Young Farmers: The Robertses
Will and Becky Roberts stretch themselves beyond the one-commodity revenue stream to grow their income through a complementary fence- and gate-building business in Virginia.
By Deborah R. Huso | Photos By Jamie Cole
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Everyone from Roy Rogers to Cole Porter has crooned the lyrics to “Don’t Fence Me In”: “I can’t look at hobbles and I can’t stand fences.” But Will and Becky Roberts of Pittsylvania County, Va., love fences and gates, and farming.
Yet, like all too many young farmers, the couple, who married in April 2015, has struggled to make farming pay, particularly with increases in costs for health care. Obtaining affordable health coverage is one reason the Robertses anticipate Becky will continue her career as an assistant principal at the Pittsylvania Career and Technical Center for the foreseeable future.
The couple doesn’t want things to be that way forever, however. Both grew up among farming families and love working on the land, and hope they both can pursue farming as a viable long-term career.
Learn as You Go. Will, a native of neighboring Caswell County, N.C., where he’d often helped on his grandparents’ small cattle, tobacco and timber operation, went to college with the hopes of working in forestry. But when he couldn’t find a job close to home, he began what he supposed would be temporary employment as a farm manager for a beef and Boer goat operation in Pittsylvania County.
“I didn’t have a lot of guidance,” he laughs, given the farm owner was absentee. “It was basically a learning and growing opportunity.”
Through a commitment to saving money, putting together a business plan and seeking financing through Farm Credit of the Virginias, Will, in 2012, purchased his own farm, which included two parcels of non-contiguous acreage amounting to just under 160 acres. Today, he and Becky run a small cow/calf operation with 34 cows, two bulls and eight replacement heifers, alongside a haying operation. Including rented acreage, the Robertses farm about 500 acres total.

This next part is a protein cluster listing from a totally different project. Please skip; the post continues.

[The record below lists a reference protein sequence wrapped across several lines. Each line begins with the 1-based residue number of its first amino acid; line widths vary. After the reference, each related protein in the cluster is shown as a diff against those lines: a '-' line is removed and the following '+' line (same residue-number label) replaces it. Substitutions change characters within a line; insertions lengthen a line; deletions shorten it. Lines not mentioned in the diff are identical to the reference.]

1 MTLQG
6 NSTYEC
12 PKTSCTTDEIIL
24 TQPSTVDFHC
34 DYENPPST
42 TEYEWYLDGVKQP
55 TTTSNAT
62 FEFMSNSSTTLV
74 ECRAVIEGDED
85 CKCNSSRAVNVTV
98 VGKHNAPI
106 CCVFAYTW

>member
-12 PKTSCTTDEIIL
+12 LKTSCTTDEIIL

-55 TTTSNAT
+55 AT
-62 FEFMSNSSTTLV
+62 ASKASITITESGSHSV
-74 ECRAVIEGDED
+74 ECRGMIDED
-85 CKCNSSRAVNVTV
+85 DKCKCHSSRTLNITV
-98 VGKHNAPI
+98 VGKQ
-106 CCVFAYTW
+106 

Income from that alone, however, is not enough to pay the bills, but Will had seen additional opportunity related to his own cattle operation. Taking what he’s learned, he started a fencing and custom gate business. Rawhide Fencing Services, LLC, and Sta-Bull Livestock Equipment, LLC, seemed like a logical extension of his beef cattle operation, particularly since Pittsylvania County is one of the largest dairy and beef producing areas in Virginia. Plus, it offered Will and Becky an opportunity to provide a much-needed service to producers like themselves.
“It was just me and one other guy for two to three years,” Will says of the fencing business, which has expanded within the last year to include custom gates. Yet today, the fencing side of the couple’s business ventures has seven full-time employees, not including Will and Becky.
Will says a lot of his customers are looking for fencing assistance for Natural Resources Conservation Service (NRCS) and Soil and Water Conservation District cost-share programs, and indicates those government programs make up about 50% of Rawhide’s contracts. Meanwhile, custom gate, panel and feeder work are hot items as well.
Currently, the company is putting up 70,000 to 90,000 feet of fence annually. Will and his crew do everything—fixed-knot woven wire, board fence and high-tensile fence.
All In. And it’s the couple’s willingness to do just about anything that keeps them growing. Both are actively involved in the local agricultural community too, serving together on the county’s Agricultural Development Board as well as being District 10 representatives for the Virginia Farm Bureau Young Farmers. Becky says one of her greatest concerns for future farmers is health insurance. “America’s current health care system holds the small business owner and the farmer in a strenuous and unforgiving position,” she notes. “Rates are far too high, and most simply cannot afford health care coverage as it stands today.” She points out that many farm families go without insurance or do as she and Will have done, where one member of the family has an off-farm job to provide health coverage.
With the farm, the fencing business and all their volunteer work, Becky says the couple is running day and night, Monday through Saturday every week. “We reserve Sunday for the Lord and each other,” she says.
As for Will, he says he couldn’t have landed a better partner on the farm and in the business, noting that Becky is “a rare sort.” Because she was already active in the local ag community and such a dedicated volunteer, she had no trouble adjusting to the busy farming and fencing lifestyle Will was already establishing before the couple met five years ago.
“We both already lived the lifestyle,” Will says. “And we also serve on a lot of the boards together.”
The Robertses want to grow the cow/calf operation in the coming years to include at least 75 brood cows, but, Will says with a laugh, he’s got to finish his own fence before he does that, noting, “It’s the fence builder’s fence that never gets built!”